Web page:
Summer seems like it would be a good time to embark on a thousand-page classic novel. The season implies more free time and lush park lawns where you can lounge outside and read for hours on end. But, in all reality, you probably don't have more free time than you did in the winter (it's not like we live in France where people have, you know, vacations). You likely have the same job you did in the wintertime. You might even have the stress of more social commitments—what with barbecues and concerts and the general merriment that comes with warmth. Even when you do take the time to luxuriate in the sun, book in hand, you don’t really want to be hanging out with Leopold Bloom.
Last summer I finally started Leo Tolstoy’s nearly-1,000 page epic Anna Karenina. It was going pretty well. I was intrigued by Anna's moral quandaries. But then I got to Tolstoy's lengthy, philosophical, digressions about the Russian peasantry. Perhaps this reflects poorly on me, but let me admit it anyway: descriptions of field-hoeing and the fertile Russian countryside did not agree with sweaty subway platforms. I put it down, retreating into something new, but familiar: Nora Ephron's Crazy Salad, which I immediately fell in love with. Sorry about that, Leo.
Just because you decide that you might cut your losses ahead of time and not even start Moby Dick doesn’t necessarily mean summer isn't a good time to read the classics. Maybe just not the classics you’re thinking of though.
I have started up the habit of using summer to catch up on a canon of pop literature I call the classics-lite: serious literature that's on the lighter side. The sort of thing your high school teacher never assigned, but that a hipster college TA maybe did. One summer, for instance, I decided to finally pick up Jay McInerney’s Bright Lights, Big City, with its grimy New York that's hardly like the city I live in. I've sweated through Neely O'Hara's pill addiction in Valley of the Dolls, and Portnoy's experimentation with liver in Portnoy's Complaint. None of these are particularly hard reads, nor are they important in the way literature professors consider Tolstoy important, but they are touchstones that I felt I had missed. And, frankly, reading these books is better than twiddling your thumbs in a humid apartment.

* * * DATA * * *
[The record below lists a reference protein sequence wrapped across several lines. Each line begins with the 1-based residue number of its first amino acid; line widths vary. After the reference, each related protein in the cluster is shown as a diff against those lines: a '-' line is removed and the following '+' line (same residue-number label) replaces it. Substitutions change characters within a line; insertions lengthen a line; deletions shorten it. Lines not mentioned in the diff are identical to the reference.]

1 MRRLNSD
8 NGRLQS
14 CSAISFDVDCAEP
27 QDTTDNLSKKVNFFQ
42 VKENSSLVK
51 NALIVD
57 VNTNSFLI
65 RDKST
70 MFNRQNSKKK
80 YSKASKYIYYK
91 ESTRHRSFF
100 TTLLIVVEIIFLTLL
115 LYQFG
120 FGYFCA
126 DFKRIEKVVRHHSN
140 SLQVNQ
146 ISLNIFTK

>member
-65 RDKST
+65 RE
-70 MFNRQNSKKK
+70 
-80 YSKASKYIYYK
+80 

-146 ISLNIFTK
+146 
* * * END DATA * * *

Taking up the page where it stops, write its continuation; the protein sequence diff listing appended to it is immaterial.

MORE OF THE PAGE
Of course, your classics-lite are not the same as my classics-lite, but I define them as such: Books you don't feel particularly daunting but you’ve always meant to read and, perhaps most importantly, feel like a blind spot in your sense of cultural history. If you're a sci-fi fan but somehow missed Isaac Asimov's Foundation Series, then make that your summer project. Or you could use the summer to catch up on the young adult fiction you missed reading in your younger years. I'm not talking about picking up the Hunger Games. Maybe you never read Ender's Game. Maybe you missed The Giver. Then again, maybe you do want to try a notoriously intimidating author's work, but in a manageable context. So you decide to read Dubliners instead of Ulysses. You want to read a Russian but you stick to Chekhov's short stories instead of Tolstoy's doorstoppers. You want to read a tale of the American South, so you opt for Carson McCullers over incomprehensible William Faulkner. You pick up the Hemingway you never read in school; the Steinbeck you somehow thought was outdated (it isn't).
Maybe its the holdover from our days doing summer reading, but summer feels like a good time to educate ourselves. But we're grown ups now, and we should do it on our own terms. So if you, like me, don't find yourself enjoying how many hundreds of pages you have left, pick up something that's—well—lighter.
This article is from the archive of our partner The Wire.
We want to hear what you think about this article. Submit a letter to the editor or write to firstname.lastname@example.org.